It takes time to appreciate the powerful connection between Shirlette Ammons and Sookee, two cunning MCs who constitute one of the fall's most fascinating bills. For starters, there's that pesky language barrier — Shirlette, a Durham artist raised in the rural South, delivers her lines in English with a rich and inviting drawl. She draws out her syllables to give them extra impact. Sookee hails from Berlin, and her propulsive flow mostly comes packaged in crisp and cutting German. She's catchy and relentless, contrasting with the laid-back lilt of her American counterpart.
But deeper listening — and some light reading — reveals that they are united, not just by their queer lifestyles but by their thoughtful integration of progressive ideas into danceable jams. They're kindred souls who will perform at Snug Harbor on Sept. 12, and their alliance feels like destiny.
"I was in a place where I was wanting to learn more about international female hip-hop artists," Shirlette recalls. Earlier this year, she was preparing to release Twilight for Gladys Bentley, a vibrant collection that combats hip-hop's latent sexism and homophobia more purposefully than any of her previous efforts. Recognizing their similarities, Ammons' manager recommended she check out Sookee. "I dug what she was doing, in terms of her craft and how she was approaching hip-hop from this angle of non-misogyny and dealing with homophobia and being really intentional about that. On the heels of me doing Twilight, I felt like what I was doing with that project was a lot like what she is doing."
Thoroughly enamored with Sookee's music, Shirlette suggested Sookee be included on a remix of "Dandelion (Eatin Out)," Twilight's most aggressively sexual offering. She didn't come easily, sending Shirlette a litany of probing questions to make sure the North Carolinian's ideals matched up with her own. The song finds Shirlette playing the role of boastful temptress, bragging to a hapless dude that she's been sleeping with his girl — and that the two have enjoyed the oral activity implied in the title. Abandoning the smooth funk of the album version, producer Apple Juice Kid opts for brash blasts of synth and bass. Sookee tears through fiercely. keying on the remix's rapacious nature with a blitz of slashing syllables.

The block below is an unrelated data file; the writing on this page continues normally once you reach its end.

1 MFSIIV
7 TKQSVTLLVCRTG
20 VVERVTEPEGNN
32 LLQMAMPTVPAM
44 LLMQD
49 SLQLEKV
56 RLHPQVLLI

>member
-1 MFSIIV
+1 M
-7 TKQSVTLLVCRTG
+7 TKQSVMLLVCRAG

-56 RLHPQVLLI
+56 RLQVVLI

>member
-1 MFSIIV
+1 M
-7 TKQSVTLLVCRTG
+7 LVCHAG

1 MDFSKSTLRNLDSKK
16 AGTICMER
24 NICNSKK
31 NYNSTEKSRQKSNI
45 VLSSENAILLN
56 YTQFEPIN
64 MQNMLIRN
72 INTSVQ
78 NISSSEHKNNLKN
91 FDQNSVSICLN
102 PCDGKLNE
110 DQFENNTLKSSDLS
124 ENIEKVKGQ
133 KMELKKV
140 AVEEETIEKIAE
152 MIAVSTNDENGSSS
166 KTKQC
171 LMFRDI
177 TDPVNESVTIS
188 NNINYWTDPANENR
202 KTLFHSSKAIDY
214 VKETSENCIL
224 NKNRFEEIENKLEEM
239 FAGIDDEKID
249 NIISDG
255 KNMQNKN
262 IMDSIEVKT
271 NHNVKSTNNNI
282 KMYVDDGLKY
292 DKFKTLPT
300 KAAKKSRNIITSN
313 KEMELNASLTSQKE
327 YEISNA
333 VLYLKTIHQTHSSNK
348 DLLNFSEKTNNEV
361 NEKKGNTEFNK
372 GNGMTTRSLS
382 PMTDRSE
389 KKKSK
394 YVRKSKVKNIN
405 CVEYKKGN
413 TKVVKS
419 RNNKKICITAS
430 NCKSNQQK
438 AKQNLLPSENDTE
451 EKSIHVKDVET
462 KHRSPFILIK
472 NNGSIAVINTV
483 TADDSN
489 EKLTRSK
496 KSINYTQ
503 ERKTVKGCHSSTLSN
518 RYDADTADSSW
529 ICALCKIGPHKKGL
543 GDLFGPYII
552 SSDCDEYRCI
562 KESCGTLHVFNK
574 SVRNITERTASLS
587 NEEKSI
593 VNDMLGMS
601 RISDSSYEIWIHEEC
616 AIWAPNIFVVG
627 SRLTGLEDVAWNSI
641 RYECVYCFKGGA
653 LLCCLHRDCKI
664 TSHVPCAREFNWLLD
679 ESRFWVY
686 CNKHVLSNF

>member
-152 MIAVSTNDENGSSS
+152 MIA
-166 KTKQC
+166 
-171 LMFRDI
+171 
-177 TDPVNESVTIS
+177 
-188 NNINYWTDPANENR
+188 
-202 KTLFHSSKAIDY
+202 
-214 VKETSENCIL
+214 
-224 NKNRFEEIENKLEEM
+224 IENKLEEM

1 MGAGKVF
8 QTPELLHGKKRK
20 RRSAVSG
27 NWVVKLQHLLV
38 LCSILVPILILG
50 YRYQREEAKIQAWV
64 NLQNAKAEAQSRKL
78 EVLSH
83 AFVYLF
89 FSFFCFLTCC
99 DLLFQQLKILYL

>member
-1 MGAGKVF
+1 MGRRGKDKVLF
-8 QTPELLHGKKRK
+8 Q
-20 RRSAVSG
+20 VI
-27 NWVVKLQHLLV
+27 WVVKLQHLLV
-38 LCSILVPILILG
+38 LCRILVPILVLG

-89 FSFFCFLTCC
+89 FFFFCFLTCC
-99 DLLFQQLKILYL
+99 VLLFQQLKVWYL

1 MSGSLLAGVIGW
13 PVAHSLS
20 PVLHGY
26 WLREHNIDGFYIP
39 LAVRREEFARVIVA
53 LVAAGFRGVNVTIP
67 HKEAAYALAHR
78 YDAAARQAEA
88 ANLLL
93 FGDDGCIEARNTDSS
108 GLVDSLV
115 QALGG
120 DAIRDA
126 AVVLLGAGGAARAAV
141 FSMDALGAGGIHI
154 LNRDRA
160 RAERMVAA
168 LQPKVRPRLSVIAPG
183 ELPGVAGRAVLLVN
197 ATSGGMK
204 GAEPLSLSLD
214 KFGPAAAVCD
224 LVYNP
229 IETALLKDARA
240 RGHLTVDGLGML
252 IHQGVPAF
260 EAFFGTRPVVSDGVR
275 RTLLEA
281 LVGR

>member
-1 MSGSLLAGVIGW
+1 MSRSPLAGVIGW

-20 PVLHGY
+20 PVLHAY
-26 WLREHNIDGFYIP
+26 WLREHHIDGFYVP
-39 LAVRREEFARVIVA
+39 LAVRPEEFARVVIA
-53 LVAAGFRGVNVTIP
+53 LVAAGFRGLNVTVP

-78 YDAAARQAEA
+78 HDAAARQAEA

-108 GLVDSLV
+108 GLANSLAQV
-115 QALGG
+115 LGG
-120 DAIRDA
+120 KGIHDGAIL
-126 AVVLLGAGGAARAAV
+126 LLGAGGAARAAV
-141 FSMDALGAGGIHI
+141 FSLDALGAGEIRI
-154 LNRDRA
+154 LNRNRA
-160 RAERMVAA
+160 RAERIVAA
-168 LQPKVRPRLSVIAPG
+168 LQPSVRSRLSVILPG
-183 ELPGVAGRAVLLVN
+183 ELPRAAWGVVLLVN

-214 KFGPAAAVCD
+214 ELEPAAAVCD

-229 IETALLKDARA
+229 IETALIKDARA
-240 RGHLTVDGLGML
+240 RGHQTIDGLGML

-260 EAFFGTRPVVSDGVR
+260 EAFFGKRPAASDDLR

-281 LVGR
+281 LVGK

Their chemistry confirmed, Shirlette's crew invited Sookee to join them for a spring tour down to the South By Southwest music conference in Texas. It was a "debaucherous good time," Shirlette says, and it left the two rappers hungry to hit the road together again.
"Whenever I tell people that it is the second time I go to the U.S. to perform, I add that there is this very smart and charming queer rapper," Sookee offered via e-mail. "[She's] very different from me but shares the same values, someone who I am — though I have not known her for long — closely connected with. Someone who knows the spots where our music is appreciated."
Sookee's songs communicate vehement energy regardless of whether you speak her language. Her 2011 LP, Bitches Butches Dykes & Divas, sends her hyper-rhythmic flow streaking through taut, techno-driven beats. She advocates intelligence in hip-hop ("Wordnerd") and delivers a fine English verse name-checking various female pop stars who have challenged the status quo with their appearance ("D.R.A.G."). But she's at her best when she's advocating for solidarity among the marginalized. "Bitches, butches, dykes and divas," she declares during the title track, "sluts and fags united." Her approach is gentler on this year's lush, rock-leaning Parole Brückenbau EP, but her work remains fiery in its defense of outsiders.
"I think solidarity is the best invention of humankind," Sookee says. "Sexism and homophobia are quite closely connected. The idea of intersectionality is very helpful to understand how power and privilege, as well as discrimination and oppression, work."
Twilight's perspective is similar. Though it's not without its darker moments — such as the slinking stalker drama related by "Creeped On" — the tone is usually celebratory. Keying on the life of Gladys Bentley, an openly lesbian performer from the 1920s who was later blacklisted and forced back into the closet, Shirlette contemplates the advantages she enjoys that her inspiration did not. With a beat that typifies the album's percolating electronics, "Take A Chance" glorifies a street-level music experience. Even better is "Twilight," which finds Shirlette dealing with Bentley's complicated legacy as ace crooner Sy Smith adds her luxurious garnish. "So many before us took a chance to advance the cause," she opines. "In the name of them all, we pause/ And applaud the twilight."
Shirlette knows how fortunate she is to be able express herself so openly. As for her connection with a white girl across the pond who's pursuing similar ends — that might be even sweeter. "I just feel honored to be aware that this moment feels as ripe as it is for artists of different lifestyles," she says. "Nobody's doing the same thing and nobody's taking the same approach. But it's all relevant and important to this moment. It's defining, and I'm just proud to know folks who are doing it and to roll with them."